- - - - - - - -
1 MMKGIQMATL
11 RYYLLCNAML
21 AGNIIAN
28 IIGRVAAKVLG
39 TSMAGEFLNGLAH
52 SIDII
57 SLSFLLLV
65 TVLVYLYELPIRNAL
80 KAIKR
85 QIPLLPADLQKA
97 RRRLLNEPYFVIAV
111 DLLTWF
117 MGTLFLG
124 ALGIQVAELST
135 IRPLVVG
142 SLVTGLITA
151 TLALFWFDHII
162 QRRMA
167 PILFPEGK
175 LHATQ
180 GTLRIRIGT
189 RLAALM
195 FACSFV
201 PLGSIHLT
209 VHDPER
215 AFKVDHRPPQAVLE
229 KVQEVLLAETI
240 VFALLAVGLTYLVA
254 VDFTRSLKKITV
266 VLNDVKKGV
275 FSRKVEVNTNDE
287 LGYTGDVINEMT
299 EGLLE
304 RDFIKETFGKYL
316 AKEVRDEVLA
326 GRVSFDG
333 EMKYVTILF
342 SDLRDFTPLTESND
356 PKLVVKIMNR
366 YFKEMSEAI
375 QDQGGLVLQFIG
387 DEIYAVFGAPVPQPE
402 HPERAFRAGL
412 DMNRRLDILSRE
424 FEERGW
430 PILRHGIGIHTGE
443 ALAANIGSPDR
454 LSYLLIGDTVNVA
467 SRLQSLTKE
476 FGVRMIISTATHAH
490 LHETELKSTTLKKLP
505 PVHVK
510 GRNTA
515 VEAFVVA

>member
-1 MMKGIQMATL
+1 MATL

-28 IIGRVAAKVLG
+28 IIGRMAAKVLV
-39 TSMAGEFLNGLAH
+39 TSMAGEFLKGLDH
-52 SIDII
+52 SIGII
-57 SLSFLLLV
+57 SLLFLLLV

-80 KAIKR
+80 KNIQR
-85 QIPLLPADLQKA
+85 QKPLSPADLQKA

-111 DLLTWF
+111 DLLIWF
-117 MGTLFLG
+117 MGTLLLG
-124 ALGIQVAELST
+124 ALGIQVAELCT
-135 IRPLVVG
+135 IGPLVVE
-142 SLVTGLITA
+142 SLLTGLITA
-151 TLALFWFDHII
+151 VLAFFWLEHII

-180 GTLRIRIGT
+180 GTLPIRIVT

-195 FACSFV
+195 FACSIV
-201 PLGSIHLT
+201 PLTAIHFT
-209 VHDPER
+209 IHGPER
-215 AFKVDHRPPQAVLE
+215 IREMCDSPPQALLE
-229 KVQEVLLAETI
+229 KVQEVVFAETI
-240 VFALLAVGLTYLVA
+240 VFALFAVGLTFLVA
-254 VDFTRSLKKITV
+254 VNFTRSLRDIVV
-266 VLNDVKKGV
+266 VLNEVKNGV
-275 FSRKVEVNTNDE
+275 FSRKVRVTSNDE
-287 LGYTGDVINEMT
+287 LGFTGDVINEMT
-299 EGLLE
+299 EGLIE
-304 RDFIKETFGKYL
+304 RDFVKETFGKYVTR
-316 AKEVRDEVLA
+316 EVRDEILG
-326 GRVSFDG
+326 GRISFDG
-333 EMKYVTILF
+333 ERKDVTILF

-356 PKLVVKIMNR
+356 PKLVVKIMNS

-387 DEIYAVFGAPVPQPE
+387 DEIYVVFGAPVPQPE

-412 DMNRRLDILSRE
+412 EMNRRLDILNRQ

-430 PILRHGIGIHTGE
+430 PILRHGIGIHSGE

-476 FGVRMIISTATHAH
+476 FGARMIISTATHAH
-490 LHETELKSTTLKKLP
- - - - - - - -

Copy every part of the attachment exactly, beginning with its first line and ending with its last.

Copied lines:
1 MMKGIQMATL
11 RYYLLCNAML
21 AGNIIAN
28 IIGRVAAKVLG
39 TSMAGEFLNGLAH
52 SIDII
57 SLSFLLLV
65 TVLVYLYELPIRNAL
80 KAIKR
85 QIPLLPADLQKA
97 RRRLLNEPYFVIAV
111 DLLTWF
117 MGTLFLG
124 ALGIQVAELST
135 IRPLVVG
142 SLVTGLITA
151 TLALFWFDHII
162 QRRMA
167 PILFPEGK
175 LHATQ
180 GTLRIRIGT
189 RLAALM
195 FACSFV
201 PLGSIHLT
209 VHDPER
215 AFKVDHRPPQAVLE
229 KVQEVLLAETI
240 VFALLAVGLTYLVA
254 VDFTRSLKKITV
266 VLNDVKKGV
275 FSRKVEVNTNDE
287 LGYTGDVINEMT
299 EGLLE
304 RDFIKETFGKYL
316 AKEVRDEVLA
326 GRVSFDG
333 EMKYVTILF
342 SDLRDFTPLTESND
356 PKLVVKIMNR
366 YFKEMSEAI
375 QDQGGLVLQFIG
387 DEIYAVFGAPVPQPE
402 HPERAFRAGL
412 DMNRRLDILSRE
424 FEERGW
430 PILRHGIGIHTGE
443 ALAANIGSPDR
454 LSYLLIGDTVNVA
467 SRLQSLTKE
476 FGVRMIISTATHAH
490 LHETELKSTTLKKLP
505 PVHVK
510 GRNTA
515 VEAFVVA

>member
-1 MMKGIQMATL
+1 MATL

-28 IIGRVAAKVLG
+28 IIGRMAAKVLV
-39 TSMAGEFLNGLAH
+39 TSMAGEFLKGLDH
-52 SIDII
+52 SIGII
-57 SLSFLLLV
+57 SLLFLLLV

-80 KAIKR
+80 KNIQR
-85 QIPLLPADLQKA
+85 QKPLSPADLQKA

-111 DLLTWF
+111 DLLIWF
-117 MGTLFLG
+117 MGTLLLG
-124 ALGIQVAELST
+124 ALGIQVAELCT
-135 IRPLVVG
+135 IGPLVVE
-142 SLVTGLITA
+142 SLLTGLITA
-151 TLALFWFDHII
+151 VLAFFWLEHII

-180 GTLRIRIGT
+180 GTLPIRIVT

-195 FACSFV
+195 FACSIV
-201 PLGSIHLT
+201 PLTAIHFT
-209 VHDPER
+209 IHGPER
-215 AFKVDHRPPQAVLE
+215 IREMCDSPPQALLE
-229 KVQEVLLAETI
+229 KVQEVVFAETI
-240 VFALLAVGLTYLVA
+240 VFALFAVGLTFLVA
-254 VDFTRSLKKITV
+254 VNFTRSLRDIVV
-266 VLNDVKKGV
+266 VLNEVKNGV
-275 FSRKVEVNTNDE
+275 FSRKVRVTSNDE
-287 LGYTGDVINEMT
+287 LGFTGDVINEMT
-299 EGLLE
+299 EGLIE
-304 RDFIKETFGKYL
+304 RDFVKETFGKYVTR
-316 AKEVRDEVLA
+316 EVRDEILG
-326 GRVSFDG
+326 GRISFDG
-333 EMKYVTILF
+333 ERKDVTILF

-356 PKLVVKIMNR
+356 PKLVVKIMNS

-387 DEIYAVFGAPVPQPE
+387 DEIYVVFGAPVPQPE

-412 DMNRRLDILSRE
+412 EMNRRLDILNRQ

-430 PILRHGIGIHTGE
+430 PILRHGIGIHSGE

-476 FGVRMIISTATHAH
+476 FGARMIISTATHAH
-490 LHETELKSTTLKKLP